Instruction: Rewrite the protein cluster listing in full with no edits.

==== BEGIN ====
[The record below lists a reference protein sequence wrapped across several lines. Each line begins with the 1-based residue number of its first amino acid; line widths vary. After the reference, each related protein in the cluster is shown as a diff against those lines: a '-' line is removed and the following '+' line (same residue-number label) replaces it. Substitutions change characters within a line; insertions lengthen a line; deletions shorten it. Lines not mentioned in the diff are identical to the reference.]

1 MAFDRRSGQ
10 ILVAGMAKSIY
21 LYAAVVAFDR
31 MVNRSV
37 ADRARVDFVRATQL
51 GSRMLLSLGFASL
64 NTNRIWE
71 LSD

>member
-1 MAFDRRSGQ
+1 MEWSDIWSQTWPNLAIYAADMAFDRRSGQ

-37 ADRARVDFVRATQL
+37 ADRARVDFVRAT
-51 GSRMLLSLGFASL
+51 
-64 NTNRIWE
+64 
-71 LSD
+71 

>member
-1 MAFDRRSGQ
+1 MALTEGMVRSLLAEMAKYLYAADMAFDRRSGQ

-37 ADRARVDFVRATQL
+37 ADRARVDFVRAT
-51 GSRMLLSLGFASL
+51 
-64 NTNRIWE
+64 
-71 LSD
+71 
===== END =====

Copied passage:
[The record below lists a reference protein sequence wrapped across several lines. Each line begins with the 1-based residue number of its first amino acid; line widths vary. After the reference, each related protein in the cluster is shown as a diff against those lines: a '-' line is removed and the following '+' line (same residue-number label) replaces it. Substitutions change characters within a line; insertions lengthen a line; deletions shorten it. Lines not mentioned in the diff are identical to the reference.]

1 MAFDRRSGQ
10 ILVAGMAKSIY
21 LYAAVVAFDR
31 MVNRSV
37 ADRARVDFVRATQL
51 GSRMLLSLGFASL
64 NTNRIWE
71 LSD

>member
-1 MAFDRRSGQ
+1 MEWSDIWSQTWPNLAIYAADMAFDRRSGQ

-37 ADRARVDFVRATQL
+37 ADRARVDFVRAT
-51 GSRMLLSLGFASL
+51 
-64 NTNRIWE
+64 
-71 LSD
+71 

>member
-1 MAFDRRSGQ
+1 MALTEGMVRSLLAEMAKYLYAADMAFDRRSGQ

-37 ADRARVDFVRATQL
+37 ADRARVDFVRAT
-51 GSRMLLSLGFASL
+51 
-64 NTNRIWE
+64 
-71 LSD
+71 